My Secret Life as a Closet-Chef: Apprenticing at Eigensinn Farm

I have a confession to make: for the past six months, I have been living a double-life.

Monday to Friday, I lead the Customer Success team for a Toronto-based software start-up, and one of the fastest growing companies in Canada. I have nearly a dozen direct reports across four different teams, and am responsible for managing our most valuable asset — our customers. It’s a dynamic, fast-paced, chaotic, whirlwind of a role, and I think I am great at it.

However, every Friday night since the end of April– after a week spent in the office, or travelling across North America to client sites — I drive two-hours North of Toronto to work weekends at one of the top restaurants in the world: Eigensinn Farm.

I am a closet-Chef in training.

Eigensinn is much, much more than a restaurant, though. The brain-child of Chef Michael Stadtlander — one of the most celebrated and respected Chef’s in Canada — Eigensinn is a 100 acre canvas where Stadtlander merges art, nature and food into one. He raises the best free-range pork, chicken and duck you will ever taste alongside 20 foot sculptures of trees made from wine bottles and bake houses made from broken dinner plates. The herb and vegetable gardens burst from the ground surrounded by fences made from fallen trees and salvaged scrap metal. All along the property — in forests, clearings and in a myriad of hand-built structures — are dining room tables, chairs and fire pits built from the earth on which they stand. They are used in each of the exclusive (and expensive) outdoor dining events that dot the seasonal calendar at Eigensinn.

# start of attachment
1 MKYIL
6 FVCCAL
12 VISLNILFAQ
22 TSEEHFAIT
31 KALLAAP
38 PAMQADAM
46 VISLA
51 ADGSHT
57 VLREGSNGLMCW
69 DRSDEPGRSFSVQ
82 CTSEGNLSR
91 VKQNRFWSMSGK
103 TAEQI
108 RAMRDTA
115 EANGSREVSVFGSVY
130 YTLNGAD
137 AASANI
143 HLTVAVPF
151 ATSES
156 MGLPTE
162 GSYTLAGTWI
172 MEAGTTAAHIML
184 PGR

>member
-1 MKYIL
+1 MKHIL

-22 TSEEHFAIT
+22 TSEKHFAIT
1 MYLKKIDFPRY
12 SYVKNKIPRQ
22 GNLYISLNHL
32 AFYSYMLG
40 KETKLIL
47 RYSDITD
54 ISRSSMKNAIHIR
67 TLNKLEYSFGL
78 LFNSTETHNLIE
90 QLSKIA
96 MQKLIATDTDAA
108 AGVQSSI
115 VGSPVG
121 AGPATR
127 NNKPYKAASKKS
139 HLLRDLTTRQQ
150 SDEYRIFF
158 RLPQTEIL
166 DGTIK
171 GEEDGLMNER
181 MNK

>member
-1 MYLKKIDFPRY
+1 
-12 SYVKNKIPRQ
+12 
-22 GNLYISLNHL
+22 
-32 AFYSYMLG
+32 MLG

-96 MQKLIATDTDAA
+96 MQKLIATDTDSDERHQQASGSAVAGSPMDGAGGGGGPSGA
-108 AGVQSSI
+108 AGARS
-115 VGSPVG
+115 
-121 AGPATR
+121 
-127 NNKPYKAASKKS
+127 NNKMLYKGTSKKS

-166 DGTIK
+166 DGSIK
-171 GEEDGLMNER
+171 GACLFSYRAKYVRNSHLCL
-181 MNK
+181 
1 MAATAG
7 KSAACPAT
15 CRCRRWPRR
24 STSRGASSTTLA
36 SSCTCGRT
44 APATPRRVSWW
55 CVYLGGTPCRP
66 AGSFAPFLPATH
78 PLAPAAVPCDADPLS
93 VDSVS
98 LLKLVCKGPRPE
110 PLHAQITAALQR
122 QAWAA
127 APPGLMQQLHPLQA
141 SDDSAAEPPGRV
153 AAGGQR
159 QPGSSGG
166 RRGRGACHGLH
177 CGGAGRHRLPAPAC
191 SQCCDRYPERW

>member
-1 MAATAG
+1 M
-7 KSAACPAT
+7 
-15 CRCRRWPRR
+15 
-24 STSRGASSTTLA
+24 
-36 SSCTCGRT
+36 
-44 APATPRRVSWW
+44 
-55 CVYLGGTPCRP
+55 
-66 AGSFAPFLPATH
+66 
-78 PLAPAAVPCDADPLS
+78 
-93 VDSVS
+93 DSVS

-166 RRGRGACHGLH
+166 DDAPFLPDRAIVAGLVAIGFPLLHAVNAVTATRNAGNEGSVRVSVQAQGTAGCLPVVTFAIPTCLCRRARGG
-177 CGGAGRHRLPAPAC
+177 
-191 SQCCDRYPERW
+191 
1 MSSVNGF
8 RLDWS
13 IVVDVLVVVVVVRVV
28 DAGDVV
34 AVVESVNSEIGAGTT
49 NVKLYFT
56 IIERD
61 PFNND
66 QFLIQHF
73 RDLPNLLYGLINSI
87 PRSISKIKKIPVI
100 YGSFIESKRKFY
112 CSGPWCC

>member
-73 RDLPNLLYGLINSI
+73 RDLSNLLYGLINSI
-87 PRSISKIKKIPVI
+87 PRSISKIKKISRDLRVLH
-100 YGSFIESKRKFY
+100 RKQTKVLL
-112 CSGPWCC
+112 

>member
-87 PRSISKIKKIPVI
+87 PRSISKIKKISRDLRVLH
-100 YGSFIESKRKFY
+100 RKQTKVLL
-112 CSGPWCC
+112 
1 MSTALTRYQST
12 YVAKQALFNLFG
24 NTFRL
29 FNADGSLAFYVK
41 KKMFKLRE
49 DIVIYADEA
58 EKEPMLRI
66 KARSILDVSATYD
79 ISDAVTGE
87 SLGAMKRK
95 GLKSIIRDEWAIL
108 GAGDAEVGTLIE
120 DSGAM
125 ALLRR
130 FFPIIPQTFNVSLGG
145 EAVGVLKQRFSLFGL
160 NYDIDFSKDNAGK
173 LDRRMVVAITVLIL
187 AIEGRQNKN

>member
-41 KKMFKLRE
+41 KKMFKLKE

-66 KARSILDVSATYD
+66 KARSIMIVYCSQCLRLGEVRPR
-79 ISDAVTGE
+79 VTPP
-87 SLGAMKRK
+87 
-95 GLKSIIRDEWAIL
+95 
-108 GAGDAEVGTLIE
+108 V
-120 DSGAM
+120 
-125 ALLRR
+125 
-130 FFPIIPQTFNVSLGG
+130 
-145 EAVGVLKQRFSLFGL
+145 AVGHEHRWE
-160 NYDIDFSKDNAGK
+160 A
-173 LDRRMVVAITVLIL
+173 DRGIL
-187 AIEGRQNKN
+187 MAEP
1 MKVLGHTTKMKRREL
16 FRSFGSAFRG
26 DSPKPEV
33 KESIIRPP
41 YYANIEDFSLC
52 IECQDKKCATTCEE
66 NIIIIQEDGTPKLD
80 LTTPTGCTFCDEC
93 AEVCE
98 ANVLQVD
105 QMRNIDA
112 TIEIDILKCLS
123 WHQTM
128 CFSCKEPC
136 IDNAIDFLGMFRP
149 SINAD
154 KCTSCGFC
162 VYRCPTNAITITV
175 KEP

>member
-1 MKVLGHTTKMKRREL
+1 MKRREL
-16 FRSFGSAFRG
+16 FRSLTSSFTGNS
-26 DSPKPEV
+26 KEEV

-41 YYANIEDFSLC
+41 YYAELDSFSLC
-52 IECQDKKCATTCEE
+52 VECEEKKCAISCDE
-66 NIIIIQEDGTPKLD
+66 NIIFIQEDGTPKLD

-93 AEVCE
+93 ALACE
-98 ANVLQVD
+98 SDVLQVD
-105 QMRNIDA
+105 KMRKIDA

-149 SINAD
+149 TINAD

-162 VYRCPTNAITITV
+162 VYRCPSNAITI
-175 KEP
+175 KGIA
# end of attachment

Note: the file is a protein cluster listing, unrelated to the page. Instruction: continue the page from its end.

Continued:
The food at Eigensinn can best be described as German-inspired, French-executed, Canadian-grown farm-to-table. Chef Michael cooks almost exclusively with organic and locally grown ingredients, many of which are harvested on the farm. Stand-out dishes from my time in the kitchen included pan-friend yellow perch with a maple and sea buckthorn reduction; black currant and chartreuse sorbet; pigs-head sausage; asparagus and herb soup with pike dumplings and wood sorrel; maple peach strudel; milkweed flower beignets; stinging nettle ravioli.

As you read this and wipe the drool from your mouth, you’re probably wondering how I landed an apprenticeship with one of the world’s best chefs? The same way I’m telling you about it: I wrote him a letter.

On New Year’s Day 2017, I made two food-related resolutions. First, I wanted to cut down on packaged and processed foods and start caring more about where my food came from. And second, I wanted to take real steps towards cooking professionally.